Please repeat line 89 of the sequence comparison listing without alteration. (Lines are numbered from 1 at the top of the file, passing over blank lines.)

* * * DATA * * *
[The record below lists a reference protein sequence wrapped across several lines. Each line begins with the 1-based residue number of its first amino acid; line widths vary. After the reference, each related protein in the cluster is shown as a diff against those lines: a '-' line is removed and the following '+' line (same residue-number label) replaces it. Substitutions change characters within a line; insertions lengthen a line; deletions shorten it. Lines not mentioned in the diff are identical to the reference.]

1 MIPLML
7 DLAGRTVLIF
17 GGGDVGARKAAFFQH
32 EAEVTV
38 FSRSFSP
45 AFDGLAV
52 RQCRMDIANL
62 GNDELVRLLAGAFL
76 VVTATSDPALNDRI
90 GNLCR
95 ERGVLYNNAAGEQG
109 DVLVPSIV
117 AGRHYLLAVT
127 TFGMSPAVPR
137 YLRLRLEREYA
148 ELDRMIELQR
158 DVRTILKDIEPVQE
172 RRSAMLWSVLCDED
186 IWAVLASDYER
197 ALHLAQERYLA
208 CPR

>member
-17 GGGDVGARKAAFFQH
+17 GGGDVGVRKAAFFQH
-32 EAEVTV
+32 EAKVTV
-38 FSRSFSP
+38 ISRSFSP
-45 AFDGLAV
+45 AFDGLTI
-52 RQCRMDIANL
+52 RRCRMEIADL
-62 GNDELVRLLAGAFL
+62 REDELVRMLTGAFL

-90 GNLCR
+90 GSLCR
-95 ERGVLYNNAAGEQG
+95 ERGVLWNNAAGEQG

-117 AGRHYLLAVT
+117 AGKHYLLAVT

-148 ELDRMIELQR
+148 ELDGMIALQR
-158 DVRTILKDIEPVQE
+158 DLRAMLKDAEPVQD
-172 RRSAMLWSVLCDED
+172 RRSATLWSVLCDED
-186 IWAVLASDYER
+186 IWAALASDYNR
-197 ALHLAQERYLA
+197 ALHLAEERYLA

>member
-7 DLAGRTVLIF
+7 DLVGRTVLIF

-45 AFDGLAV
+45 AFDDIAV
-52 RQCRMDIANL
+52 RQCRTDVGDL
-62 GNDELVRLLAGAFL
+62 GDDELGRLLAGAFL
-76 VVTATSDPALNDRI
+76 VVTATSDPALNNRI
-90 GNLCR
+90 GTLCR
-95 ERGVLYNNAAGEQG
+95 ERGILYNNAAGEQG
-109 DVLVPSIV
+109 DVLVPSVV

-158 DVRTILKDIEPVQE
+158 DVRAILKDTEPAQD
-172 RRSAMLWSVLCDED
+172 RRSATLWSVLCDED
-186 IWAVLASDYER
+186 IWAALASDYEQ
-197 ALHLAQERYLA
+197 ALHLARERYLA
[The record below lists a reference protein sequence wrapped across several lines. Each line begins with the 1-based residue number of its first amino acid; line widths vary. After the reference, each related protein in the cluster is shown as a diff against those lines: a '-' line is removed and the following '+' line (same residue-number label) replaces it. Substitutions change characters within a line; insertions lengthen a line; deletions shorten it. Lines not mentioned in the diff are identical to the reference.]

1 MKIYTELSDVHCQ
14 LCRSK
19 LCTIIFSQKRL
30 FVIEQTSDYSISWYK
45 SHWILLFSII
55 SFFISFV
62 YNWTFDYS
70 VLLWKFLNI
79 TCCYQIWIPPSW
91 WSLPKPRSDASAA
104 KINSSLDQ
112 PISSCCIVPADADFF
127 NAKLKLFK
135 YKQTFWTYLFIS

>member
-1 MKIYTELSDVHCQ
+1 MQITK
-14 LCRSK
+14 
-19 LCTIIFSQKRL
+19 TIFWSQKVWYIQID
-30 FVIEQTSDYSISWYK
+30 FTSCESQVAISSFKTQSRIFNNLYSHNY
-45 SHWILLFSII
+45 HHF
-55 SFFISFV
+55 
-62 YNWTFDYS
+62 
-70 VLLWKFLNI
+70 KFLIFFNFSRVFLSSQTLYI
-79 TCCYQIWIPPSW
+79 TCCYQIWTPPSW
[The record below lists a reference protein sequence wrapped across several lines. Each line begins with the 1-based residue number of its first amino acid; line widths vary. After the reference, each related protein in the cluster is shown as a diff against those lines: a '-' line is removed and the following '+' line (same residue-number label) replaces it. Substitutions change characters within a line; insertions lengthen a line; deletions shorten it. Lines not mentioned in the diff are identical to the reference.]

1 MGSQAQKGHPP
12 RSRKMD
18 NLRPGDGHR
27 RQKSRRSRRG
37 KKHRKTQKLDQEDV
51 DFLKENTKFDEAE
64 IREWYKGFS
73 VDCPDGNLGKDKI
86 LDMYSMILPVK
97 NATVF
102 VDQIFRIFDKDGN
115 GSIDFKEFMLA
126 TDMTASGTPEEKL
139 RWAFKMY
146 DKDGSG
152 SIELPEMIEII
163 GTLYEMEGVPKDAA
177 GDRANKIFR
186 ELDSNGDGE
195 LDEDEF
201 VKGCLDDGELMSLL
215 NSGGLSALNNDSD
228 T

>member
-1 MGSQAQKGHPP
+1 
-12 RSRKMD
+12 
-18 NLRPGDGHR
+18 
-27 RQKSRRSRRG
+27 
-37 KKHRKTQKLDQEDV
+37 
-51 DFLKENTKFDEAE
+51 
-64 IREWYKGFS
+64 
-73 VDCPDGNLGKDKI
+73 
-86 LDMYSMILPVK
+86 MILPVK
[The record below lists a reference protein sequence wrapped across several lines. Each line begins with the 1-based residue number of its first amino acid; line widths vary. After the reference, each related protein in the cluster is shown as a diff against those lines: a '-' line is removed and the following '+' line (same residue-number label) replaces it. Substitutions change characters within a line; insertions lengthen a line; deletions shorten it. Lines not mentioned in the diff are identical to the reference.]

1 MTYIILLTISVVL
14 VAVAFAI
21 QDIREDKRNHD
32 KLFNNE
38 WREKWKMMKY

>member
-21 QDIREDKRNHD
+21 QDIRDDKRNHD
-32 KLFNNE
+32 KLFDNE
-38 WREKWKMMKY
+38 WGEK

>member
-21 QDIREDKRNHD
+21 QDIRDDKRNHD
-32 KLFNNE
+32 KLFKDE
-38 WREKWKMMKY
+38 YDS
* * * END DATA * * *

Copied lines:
112 PISSCCIVPADADFF